Audi says the drivers accidentally hit the accelerator, not the brakes,
  after engaging the transmission.  Although Bradley acknowledged Audi's
  explanation and interviewed two of its engineers, he clearly sided with
  the owners.

  "60 Minutes" portrayed the Audi 5000 as a flawed automobile, perhaps
  cursed by its "idle stabilizer control," a fuel system component that
  supposedly triggers "transient malfunctions" without warning.

  But wait a minute, did Bradly tell us everything?  There is no arguing
  the Audi is in serious trouble with the 5000:  Sales are down 20 percent
  and the Center for Auto Safety has taken the position that the
  Department of Transportation should require Audi to buy back all its
  5000s.  Further, an Audi spokesman agrees that "hundreds" of
  acceleration incidents have occured in the 5000s.  The Center for Auto
  Saftey has received 500 reports and believes more than 750 reports have
  been made altogether.  Audi has ceased to stonewall the issue.  "We take
  the responsibility to resolve the problem," says Audi public relations
  director Ed Triolo.

  Furthermore, the phenomenon of "unintended acceleration" is not new.
  The problem has occurred in a variety of autos with automatic
  transmissions.  More than 2,000 complaints have been made about General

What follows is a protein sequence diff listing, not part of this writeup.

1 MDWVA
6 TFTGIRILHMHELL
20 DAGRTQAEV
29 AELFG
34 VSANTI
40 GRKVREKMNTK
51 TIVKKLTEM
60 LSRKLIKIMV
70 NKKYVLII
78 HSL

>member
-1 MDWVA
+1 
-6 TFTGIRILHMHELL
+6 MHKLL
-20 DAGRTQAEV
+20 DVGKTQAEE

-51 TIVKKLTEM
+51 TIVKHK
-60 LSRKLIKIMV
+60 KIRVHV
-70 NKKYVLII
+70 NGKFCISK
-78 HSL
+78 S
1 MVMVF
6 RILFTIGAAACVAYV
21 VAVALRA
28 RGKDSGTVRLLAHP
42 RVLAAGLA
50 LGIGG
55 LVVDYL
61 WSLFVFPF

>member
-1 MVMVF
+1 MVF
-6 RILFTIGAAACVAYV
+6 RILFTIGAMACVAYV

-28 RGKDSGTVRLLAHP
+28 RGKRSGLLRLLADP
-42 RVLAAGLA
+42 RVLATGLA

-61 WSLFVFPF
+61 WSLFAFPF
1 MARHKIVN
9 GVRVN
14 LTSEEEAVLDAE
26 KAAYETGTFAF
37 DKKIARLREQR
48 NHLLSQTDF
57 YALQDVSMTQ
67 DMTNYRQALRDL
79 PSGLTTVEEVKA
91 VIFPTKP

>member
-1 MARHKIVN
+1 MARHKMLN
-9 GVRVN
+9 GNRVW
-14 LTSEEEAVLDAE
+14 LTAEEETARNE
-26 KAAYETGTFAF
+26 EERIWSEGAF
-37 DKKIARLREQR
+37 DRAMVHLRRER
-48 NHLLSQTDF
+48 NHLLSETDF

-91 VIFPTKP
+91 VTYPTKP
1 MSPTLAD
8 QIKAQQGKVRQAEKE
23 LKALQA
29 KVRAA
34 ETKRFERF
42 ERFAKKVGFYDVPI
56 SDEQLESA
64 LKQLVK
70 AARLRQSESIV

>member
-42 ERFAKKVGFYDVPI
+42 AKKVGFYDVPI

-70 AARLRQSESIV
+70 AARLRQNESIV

Motors models built between 1973 and 1986.  Owners of Toyotas, Renaults,
  Mercedes-Benzes and Nissans have also reported unintended acceleration
  incidents.  However, the Audi 5000 has the highest percentage of
  acceleration incidents:  about 1 in 400 cars built.

  Triolo says that in the 270 accidents that have been examined by Audi
  engineers, only six idle-speed stabilizers were found defective and not
  in a way that would cause rapid, unexpected acceleration.  More
  important, the Audi 5000 - with its 2.2-liter, five cylinder engine
  developing only 110 hp - simply does not have enough power to override
  its brakes.  (Drivers involved in the incidents swear they are standing
  on the brakes.  Audi has found no instances of brake failure in autos it
  has examined.)

  Who's right?  Will an Audi 5000 outmuscle its own brakes?  I borrowed a